Czech Republic | Preparing The Ground For Agroforestry

Czech Republic | Preparing The Ground For Agroforestry

Czech farmer Terezie Da┼łková raises cattle and sheep on a 450 ha. ranch in Southern Bohemia. She rents most of the land she farms. Every year the shape of her farm shifts a little when the tenancy agreements are renewed in a dizzying dance involving over 100 different landowners. 
Agroforestry offers benefits for animal welfare and soil fertility. Terezie is not only a farmer but also a member of the committee that is preparing agroforestry for Czech law. And that is why Louise Kelleher spoke to her about the Kafkaesque barriers to agroforestry in the Czech Republic, the subsidies conundrum, land tenure and the disproportionate number of Czech farmers who work on the farm, compared to non-farming landowners. Often the city-dwelling grandchildren of those who originally worked the land, the present-day landowners have a very different attitude to land use.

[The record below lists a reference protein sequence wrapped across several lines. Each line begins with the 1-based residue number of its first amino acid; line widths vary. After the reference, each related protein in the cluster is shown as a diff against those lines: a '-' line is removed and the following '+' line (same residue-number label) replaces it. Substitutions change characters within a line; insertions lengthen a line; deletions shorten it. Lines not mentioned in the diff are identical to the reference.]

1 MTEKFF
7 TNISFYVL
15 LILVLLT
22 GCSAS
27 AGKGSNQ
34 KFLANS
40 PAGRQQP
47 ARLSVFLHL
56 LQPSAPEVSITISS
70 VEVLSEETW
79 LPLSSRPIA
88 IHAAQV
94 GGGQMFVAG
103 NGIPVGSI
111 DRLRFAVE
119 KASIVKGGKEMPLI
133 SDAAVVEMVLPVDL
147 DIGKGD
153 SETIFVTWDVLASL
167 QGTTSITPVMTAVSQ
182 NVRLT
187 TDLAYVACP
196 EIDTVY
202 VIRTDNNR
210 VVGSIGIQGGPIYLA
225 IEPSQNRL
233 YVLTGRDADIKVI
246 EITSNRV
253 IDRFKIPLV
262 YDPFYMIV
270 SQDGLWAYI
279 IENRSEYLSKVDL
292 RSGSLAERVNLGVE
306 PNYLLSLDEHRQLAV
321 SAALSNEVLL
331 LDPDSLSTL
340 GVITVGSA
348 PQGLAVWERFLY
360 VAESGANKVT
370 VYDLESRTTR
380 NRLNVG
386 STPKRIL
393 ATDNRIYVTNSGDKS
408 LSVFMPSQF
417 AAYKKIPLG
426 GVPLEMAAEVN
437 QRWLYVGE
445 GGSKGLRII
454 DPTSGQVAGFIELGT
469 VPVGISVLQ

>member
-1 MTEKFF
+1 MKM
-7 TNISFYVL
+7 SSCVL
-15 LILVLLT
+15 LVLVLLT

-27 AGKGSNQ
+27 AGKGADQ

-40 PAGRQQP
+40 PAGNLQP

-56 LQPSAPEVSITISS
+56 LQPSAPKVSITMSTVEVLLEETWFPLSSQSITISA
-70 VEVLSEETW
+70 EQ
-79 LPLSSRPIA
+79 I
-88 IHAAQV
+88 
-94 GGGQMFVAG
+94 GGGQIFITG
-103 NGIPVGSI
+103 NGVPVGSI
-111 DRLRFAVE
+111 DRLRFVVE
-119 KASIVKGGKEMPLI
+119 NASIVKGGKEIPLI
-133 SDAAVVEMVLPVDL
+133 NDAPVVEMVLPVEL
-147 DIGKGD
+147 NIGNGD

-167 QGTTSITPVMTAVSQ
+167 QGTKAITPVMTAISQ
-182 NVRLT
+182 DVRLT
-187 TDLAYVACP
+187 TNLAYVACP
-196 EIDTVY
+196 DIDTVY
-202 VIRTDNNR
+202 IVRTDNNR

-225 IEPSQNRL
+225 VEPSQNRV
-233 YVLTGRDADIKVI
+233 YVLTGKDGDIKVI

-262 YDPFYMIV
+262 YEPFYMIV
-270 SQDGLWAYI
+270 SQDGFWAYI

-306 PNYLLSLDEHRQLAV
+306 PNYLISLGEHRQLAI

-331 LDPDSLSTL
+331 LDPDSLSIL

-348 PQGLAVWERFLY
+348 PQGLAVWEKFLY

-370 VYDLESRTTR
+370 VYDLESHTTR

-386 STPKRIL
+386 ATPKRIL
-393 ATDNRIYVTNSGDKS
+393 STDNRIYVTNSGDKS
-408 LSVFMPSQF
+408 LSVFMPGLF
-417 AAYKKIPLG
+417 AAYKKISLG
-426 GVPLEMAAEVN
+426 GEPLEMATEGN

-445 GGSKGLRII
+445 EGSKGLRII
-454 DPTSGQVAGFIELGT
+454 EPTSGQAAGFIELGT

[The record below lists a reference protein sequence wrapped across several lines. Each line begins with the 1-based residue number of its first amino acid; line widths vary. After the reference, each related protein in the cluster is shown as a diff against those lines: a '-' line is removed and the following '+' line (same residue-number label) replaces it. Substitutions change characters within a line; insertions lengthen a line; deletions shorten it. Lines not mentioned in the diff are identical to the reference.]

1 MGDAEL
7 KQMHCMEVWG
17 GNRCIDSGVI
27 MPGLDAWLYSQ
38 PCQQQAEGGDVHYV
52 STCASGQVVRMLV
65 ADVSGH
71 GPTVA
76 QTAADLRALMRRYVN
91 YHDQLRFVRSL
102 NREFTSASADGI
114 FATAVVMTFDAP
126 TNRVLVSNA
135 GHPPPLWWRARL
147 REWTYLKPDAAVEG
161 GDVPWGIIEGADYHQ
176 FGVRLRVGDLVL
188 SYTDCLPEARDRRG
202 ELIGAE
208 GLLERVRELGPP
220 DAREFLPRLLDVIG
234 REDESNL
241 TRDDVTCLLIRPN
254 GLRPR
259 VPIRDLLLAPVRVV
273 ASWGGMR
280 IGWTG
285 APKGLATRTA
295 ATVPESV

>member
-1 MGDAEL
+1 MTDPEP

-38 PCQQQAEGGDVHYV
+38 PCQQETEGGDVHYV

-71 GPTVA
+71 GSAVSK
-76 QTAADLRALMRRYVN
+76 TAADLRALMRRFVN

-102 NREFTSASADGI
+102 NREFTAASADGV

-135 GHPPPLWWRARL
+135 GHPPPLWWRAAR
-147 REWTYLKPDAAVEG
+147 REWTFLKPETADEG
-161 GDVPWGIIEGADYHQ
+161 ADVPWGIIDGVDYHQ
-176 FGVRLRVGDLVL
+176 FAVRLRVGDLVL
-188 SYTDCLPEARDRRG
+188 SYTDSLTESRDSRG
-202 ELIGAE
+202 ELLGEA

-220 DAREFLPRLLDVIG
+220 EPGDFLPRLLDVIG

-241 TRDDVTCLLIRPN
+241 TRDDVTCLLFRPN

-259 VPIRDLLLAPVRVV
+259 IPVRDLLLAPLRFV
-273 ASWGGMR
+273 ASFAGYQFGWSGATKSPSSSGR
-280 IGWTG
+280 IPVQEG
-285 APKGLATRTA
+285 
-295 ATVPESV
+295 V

EU | Fertilizers, Permanent Grasslands and EFAs – Brussels Briefing

EU | Fertilizers, Permanent Grasslands and EFAs – Brussels Briefing

From 1st January, a series of changes in the Common Agriculture Policy have been in effect. Agreed on 12th December, the so-called Omnibus was entered into the official EU record on 29th December. These changes are variously described as simplifications or improvements.  However, as we’ve outlined, much of what’s been changed is a step backwards, with changes in Ecological Focus Areas to reduce the ecological dimension in particular being problematic.  A positive in this regressive legislation is, however, the scope given to member states to define permanent grassland differently.  This could well impact positively on upland farming, on High Nature Value farming, or agroforestry; it could reduce scrub fires and make farming more viable in upland areas in general. However momentum would need to develop in member states to encourage this.